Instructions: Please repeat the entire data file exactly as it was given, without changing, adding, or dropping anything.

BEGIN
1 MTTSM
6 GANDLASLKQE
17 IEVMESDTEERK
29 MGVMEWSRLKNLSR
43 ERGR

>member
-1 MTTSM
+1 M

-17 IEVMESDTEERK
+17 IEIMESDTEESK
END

1 MTTSM
6 GANDLASLKQE
17 IEVMESDTEERK
29 MGVMEWSRLKNLSR
43 ERGR

>member
-1 MTTSM
+1 M

-17 IEVMESDTEERK
+17 IEIMESDTEESK